Furthermore, during the 18th century when France’s bankruptcy and revolution occurred, Marie Antoinette’s infamous frivolous dressing was replaced with austere black. Dark colours of dress are usually considered to be associated with formal wear, serious and business-like attitudes or occasions, for example, mourning clothes at funerals. They also appear during times of depression and war.

Famous for his flamboyant use of colour, designer Christian Lacroix’s autumn/winter 2008 collection saw a vision of black. Lacroix states that ‘black is like a mask’ and this current shift back to black holds a sensibility toward a new minimalism. Similar to the grunge period of the nineties, this return to an austere colour palette – arguably an absence of colour – sees a decidedly sharper edge in terms of design and cut, with hints toward the power dressing trend of the eighties.

Lacroix said of his collection:

‘The new pureness of lines centered on cut rather than decoration, the laser geometry of shapes and silhouettes are all maybe signs of a graphic protection linked unconsciously to recession, just like at the end of the ’80s.’

Leatrice Eiseman, executive director of the Pantone Colour Institute, suggested that black is always the colour people rely on most often in times of hardship, especially with regard to more expensive items. Furthermore, Eiseman states that wearing black is also a psychological matter:

‘it’s also the colour people wrap themselves in to become impervious to the outside world. It’s a security blanket’

However, like Chanel, designer Narciso Rodriguez believes that black is considered to be more of:

‘ a reflection of practicality and reality’

rather than of disposition.

The avant-garde fashion of the 1990’s was thrifty recycling and wearing outfits from charity shops. These were then mixed with designer pieces for a dressed down, ‘poor’ look, which was ‘notional rather than actual’. The grunge style soon evolved into ‘boho chic’ which is still apparent in fashion today.

Another recycled fashion trend is the frugal concept of ‘make do and mend’, which was popular during the war period of the 1940’s, consisting of the reparation and adaptation of clothing. This notion of recycling can be observed today in a society, aware of their financial funds, where there is a personal limitation on purchasing fashion items.

The main flow of contemporary fashion is revivalism: many of today’s fashions are inspired by the past; for example 1980’s fashion is mainstream, with the appearance of prominent shoulders, leggings and skinny jeans; and the previous summer saw a return to the Ancient Roman gladiator sandal.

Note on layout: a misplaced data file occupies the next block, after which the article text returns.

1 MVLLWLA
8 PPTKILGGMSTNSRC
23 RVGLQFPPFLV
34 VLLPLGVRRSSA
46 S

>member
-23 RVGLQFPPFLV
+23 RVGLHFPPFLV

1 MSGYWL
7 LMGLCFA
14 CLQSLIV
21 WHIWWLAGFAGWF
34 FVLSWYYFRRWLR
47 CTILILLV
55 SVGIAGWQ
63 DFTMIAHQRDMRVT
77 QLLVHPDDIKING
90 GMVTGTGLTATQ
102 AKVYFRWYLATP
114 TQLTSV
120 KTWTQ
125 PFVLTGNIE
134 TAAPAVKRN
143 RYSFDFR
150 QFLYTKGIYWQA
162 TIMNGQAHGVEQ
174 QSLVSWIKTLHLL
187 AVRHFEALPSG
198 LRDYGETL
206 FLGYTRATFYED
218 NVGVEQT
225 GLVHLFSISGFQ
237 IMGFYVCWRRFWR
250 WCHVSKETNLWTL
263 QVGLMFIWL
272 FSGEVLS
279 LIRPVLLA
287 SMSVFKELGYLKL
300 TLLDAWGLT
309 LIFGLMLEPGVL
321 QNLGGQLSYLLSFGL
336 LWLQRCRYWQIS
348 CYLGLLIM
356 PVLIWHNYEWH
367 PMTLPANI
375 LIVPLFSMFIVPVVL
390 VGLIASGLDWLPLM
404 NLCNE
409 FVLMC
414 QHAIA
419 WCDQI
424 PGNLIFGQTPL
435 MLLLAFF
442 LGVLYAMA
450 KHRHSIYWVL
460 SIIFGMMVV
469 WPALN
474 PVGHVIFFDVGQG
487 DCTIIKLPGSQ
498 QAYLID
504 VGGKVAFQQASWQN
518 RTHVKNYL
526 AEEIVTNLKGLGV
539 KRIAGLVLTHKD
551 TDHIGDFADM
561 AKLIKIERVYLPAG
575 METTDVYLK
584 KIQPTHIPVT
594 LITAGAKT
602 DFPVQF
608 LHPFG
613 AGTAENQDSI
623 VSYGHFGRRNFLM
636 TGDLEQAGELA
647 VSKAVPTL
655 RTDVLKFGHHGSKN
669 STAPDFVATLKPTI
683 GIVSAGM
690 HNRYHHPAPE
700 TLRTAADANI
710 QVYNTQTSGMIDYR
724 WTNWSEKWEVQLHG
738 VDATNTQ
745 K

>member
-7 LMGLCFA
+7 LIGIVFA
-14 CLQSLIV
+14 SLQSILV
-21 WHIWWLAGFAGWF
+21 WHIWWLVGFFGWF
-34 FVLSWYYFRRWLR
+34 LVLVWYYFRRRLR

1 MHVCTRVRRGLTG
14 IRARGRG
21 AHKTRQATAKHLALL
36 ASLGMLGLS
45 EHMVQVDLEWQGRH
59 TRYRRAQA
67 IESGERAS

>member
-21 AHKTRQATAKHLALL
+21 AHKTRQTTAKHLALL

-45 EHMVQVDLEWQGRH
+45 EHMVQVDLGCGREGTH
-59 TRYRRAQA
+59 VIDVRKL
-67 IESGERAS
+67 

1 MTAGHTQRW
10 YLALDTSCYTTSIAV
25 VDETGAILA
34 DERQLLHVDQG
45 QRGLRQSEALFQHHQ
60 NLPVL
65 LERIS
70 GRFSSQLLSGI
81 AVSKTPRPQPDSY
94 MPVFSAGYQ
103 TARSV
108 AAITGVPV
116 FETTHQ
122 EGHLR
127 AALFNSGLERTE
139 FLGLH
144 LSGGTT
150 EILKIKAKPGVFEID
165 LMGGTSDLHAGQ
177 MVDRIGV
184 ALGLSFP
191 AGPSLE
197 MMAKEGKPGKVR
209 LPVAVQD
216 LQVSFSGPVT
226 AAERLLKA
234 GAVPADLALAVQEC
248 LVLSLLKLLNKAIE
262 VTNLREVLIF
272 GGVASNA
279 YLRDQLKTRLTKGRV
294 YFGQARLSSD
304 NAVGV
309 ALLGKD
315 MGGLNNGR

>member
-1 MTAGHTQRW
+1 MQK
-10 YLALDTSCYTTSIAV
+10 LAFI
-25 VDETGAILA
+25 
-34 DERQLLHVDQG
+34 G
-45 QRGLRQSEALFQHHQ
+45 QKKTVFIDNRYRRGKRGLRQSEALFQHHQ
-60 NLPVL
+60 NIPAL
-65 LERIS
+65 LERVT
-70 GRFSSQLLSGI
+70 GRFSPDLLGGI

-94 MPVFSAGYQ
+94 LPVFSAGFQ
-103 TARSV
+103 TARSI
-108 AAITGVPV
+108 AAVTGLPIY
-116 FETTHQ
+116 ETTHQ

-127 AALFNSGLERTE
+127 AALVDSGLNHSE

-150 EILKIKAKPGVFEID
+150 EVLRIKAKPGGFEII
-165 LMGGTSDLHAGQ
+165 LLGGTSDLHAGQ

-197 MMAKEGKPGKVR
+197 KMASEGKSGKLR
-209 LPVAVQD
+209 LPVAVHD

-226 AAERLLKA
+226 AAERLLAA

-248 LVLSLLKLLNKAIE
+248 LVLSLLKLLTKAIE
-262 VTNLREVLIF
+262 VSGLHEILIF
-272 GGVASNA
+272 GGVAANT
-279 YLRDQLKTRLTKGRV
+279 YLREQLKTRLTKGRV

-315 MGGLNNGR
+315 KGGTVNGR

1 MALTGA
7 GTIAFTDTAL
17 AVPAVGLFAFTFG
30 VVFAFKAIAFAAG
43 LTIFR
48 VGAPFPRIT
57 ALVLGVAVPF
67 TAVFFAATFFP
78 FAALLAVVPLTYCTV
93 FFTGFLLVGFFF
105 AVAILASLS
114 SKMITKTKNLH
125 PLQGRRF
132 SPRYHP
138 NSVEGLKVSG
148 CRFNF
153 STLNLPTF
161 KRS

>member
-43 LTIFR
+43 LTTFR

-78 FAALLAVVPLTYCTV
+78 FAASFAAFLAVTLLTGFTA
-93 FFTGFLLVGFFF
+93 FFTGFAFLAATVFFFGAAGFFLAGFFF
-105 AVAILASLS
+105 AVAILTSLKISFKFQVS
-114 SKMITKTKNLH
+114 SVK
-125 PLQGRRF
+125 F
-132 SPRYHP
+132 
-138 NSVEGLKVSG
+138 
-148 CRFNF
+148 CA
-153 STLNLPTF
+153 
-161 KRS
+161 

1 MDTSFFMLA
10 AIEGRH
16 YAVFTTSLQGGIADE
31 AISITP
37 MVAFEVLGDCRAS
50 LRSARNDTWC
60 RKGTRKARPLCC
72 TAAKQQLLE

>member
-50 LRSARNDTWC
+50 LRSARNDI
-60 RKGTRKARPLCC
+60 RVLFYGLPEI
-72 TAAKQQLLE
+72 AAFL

Marxist political theorist, Frederic Jameson, who is best known for his analysis of contemporary cultural trends, suggests that:

‘in a world in which stylistic innovation is no longer possible, all that is left is to imitate dead styles.’

Jameson implies there is a profound lack and exhaustion of progress and originality in fashion, although it could be argued that it is simply a return to the past but given a new and creative perspective.

German philosopher, sociologist and literary critic, Walter Benjamin, interpreted the modern age as a ‘time of Hell’, in which he saw fashion in constant repetition:

‘what is newest doesn’t change; that this ‘newest’ in all its pieces keeps remaining the same.’

However, once the economy starts to recuperate, new fashions will emerge. At present it is too precarious for designers to spend vast amounts of money and time on creating garments which the consumer may not purchase because they think the style is too avant-garde.

The recession has brought on a rise in second hand clothing and changes in style toward post-war fashions. Currently, fashion is witnessing a revival of the refined glamour of the wartime period – with sharp shoulder styles, demure hemlines and cinched-in womanly waists.

The forties saw dresses inspired by the Roman toga, producing a classically derived dress, and the ‘classic’ style we talk of today. It was essential that a new style of fashion developed to lift morale during such grim times and the purity of classical styles provided the inspiration.

Garments began to be referred to as ‘classic’ in the 1980’s, when the term was heavily used. The term suggests a ‘piece of outstanding design’, which is considered elegant and practical – the essence of classic style.

Forties-style fashion is considered popular due to its inherent elegance, quality of cut, sewing, colour and silhouettes of that era – a time when clothes were made by proper dressmakers and it was considered to be a true profession which was well-paid, unlike the mass produced clothing which dominates fashion retail today.

Although we have the impression that garments were constructed in a better quality, nowadays we have better technology and a superior development in textiles; therefore one would presume we now produce far improved quality garments. So is this just a romanticism of the past?

To romanticise is to:

‘deal with or describe in an idealized or unrealistic fashion; make (something) seem better or more appealing than it really is.’

This is true of fashion; we dwell on the past and look back with a soft focus – everything seems better back then. We find comfort in romanticising bygone eras by wearing clothes from previous decades: